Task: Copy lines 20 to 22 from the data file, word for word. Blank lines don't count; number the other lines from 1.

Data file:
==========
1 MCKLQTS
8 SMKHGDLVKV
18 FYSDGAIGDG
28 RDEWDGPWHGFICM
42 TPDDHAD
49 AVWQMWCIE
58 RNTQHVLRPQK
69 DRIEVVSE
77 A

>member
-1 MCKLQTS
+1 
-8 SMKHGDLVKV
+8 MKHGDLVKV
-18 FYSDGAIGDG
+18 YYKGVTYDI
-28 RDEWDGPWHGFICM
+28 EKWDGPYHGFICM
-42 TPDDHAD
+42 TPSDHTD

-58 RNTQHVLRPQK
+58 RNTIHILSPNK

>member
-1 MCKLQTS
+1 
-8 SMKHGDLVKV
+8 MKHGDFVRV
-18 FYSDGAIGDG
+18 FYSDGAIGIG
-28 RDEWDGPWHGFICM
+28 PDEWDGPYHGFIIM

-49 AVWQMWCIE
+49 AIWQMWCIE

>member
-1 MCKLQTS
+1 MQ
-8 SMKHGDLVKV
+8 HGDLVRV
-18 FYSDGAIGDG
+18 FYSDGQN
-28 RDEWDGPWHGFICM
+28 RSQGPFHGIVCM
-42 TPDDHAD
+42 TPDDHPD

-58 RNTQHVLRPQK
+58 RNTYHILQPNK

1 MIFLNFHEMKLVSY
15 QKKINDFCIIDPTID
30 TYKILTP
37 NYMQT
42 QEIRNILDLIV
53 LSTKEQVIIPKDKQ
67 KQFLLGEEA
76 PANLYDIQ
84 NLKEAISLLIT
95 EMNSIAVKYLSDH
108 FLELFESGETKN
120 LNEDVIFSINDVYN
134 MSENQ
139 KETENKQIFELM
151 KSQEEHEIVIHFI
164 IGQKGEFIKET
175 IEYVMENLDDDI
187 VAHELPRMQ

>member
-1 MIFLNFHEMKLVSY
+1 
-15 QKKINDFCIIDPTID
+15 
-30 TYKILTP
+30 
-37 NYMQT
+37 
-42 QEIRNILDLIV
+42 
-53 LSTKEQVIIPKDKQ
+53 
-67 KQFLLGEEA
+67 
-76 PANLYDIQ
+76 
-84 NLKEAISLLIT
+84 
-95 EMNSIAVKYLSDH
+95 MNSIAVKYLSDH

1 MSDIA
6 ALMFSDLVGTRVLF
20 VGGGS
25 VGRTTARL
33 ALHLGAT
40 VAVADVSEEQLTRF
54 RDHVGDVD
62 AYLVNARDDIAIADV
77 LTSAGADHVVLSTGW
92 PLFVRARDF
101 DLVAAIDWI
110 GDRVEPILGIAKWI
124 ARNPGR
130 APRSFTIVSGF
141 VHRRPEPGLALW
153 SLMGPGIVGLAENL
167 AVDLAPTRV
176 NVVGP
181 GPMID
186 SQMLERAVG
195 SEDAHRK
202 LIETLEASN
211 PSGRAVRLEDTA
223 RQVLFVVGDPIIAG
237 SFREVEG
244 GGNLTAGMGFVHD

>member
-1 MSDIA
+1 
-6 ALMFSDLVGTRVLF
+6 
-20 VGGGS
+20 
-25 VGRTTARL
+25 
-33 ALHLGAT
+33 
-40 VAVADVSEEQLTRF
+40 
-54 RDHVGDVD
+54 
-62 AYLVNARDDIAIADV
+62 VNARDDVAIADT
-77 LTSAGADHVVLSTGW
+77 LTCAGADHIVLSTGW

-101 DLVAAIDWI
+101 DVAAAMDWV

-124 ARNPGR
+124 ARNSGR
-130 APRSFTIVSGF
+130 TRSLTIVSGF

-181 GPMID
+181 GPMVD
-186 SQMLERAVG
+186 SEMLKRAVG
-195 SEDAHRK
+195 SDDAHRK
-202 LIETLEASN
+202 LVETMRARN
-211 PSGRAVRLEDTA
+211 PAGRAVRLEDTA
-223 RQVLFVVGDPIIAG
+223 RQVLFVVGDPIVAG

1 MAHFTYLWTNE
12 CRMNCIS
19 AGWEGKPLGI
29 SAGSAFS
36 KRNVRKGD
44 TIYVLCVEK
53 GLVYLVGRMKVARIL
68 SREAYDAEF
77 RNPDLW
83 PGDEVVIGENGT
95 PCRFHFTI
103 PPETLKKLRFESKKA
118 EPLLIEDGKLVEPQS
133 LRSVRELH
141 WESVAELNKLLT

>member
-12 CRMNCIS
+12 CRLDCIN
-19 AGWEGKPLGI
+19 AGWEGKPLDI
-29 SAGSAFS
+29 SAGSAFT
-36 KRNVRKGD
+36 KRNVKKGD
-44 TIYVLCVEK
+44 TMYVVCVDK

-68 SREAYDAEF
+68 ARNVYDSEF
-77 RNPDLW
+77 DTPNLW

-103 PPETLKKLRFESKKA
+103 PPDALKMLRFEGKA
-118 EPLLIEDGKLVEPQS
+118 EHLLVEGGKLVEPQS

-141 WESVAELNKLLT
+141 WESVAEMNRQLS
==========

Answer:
+42 TPSDHTD

-58 RNTQHVLRPQK
+58 RNTIHILSPNK